Proctor finds it hard to forgive himself. He says since he has already ruined the Proctor name and saying how his whole life is basically blacken with sins. However, he goes to say it doesn't hurt to have one more sin. John tries to justify to himself by thinking if he goes to hang from something as innocent that all it would be is another lie. Elizabeth tries to explain to him that she isn't the one to judge him because she feels just as guilty as John does.
This clouds his judgement to analyze evidence presented by the suspects of witchcraft. Danforth says,"We burn a hot fire here, it melts down all concealment", this quote shows that the the court only hears the truth and supposedly ignores the lies" (83). This is an inaccurate and an ironic statement. Even though, Danforth says that the court ignores all the lies to get to the truth, it is evident that this happens through the accusation of innocent girls. Danforth's power blinds him to the truth, and prevents him from seeing the effect that his actions have on the lives of innocent people Arthur Miller argues that being fearful or damaging one's reputation is what caused people to act irrationally and against their morals, coming off as selfish and arrogant, and leading to the Salem Witch Hysteria.
He takes away her pride of rejecting people and forces her to choose her family being hurt of facing her demons and going with him. But he himself is almost a reflection of her sharing such similar traits only he comes out as the winner which is the ironic part. A big clue to Arnold representing what Connie doesn’t like is when he says “None of them would have done any of this for you” praying on her feeling of being unappreciated. Arnold is not only a demon in a physical from but also Connie’s eternal demon as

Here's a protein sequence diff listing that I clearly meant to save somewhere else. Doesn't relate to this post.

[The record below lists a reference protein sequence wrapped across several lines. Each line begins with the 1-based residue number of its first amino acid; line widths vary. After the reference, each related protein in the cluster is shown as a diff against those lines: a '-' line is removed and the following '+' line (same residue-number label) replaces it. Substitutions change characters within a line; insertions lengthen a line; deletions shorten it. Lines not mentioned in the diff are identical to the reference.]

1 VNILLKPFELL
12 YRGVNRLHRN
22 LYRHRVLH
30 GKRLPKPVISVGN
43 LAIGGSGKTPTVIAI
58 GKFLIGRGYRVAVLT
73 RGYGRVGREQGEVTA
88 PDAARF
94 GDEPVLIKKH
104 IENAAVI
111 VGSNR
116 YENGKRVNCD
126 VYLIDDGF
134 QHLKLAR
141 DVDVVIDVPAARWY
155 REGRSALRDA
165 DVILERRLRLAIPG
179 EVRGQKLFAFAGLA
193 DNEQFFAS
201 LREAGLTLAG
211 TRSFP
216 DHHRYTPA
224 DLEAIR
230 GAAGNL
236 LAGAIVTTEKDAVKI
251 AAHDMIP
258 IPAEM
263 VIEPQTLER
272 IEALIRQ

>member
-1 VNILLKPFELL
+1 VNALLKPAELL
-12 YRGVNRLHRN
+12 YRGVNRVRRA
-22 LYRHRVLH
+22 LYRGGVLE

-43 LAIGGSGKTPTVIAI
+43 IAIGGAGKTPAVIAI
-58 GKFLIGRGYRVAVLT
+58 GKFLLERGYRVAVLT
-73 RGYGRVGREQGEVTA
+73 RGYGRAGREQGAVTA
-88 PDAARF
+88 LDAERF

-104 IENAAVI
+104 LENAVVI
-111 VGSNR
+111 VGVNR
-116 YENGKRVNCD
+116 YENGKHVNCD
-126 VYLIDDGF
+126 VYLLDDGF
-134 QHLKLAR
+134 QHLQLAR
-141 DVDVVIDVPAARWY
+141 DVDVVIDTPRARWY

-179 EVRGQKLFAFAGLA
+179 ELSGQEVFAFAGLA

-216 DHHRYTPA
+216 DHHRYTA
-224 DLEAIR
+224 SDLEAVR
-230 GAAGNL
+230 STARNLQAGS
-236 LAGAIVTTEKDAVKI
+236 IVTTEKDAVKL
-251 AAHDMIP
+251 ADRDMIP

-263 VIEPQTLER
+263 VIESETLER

Macbeth claims “[He]Put rancors in the vessel of [his own] peace/Only for [Banquo and his son], and mine eternal jewel/Given to the common enemy of man,/To make them kings, the seed of Banquo kings!”(3.1.67-70). He seems to be in disbelief and is trying to convince himself that Banquo’s son would not become King. Until he realizes that his fate is not to stay King, but Banquo’s is. Macbeth appears to be both fair and foul as he unnecessarily claims that he is selling his soul to the devil to “make them Kings”. As paranoid as he is, Macbeth is characterized by metaphors as afraid of losing power to anybody.
By thinking of her while enduring the torture, he is trying to convince himself it was worth it, even though we all know she never cared for him like he cared for her. Love distorted the man's judgement, making him think crossing enemy lines was tolerable during “war time”. Love will never be strong enough to ease the real world conflicts. It is imperative that judgement is not driven by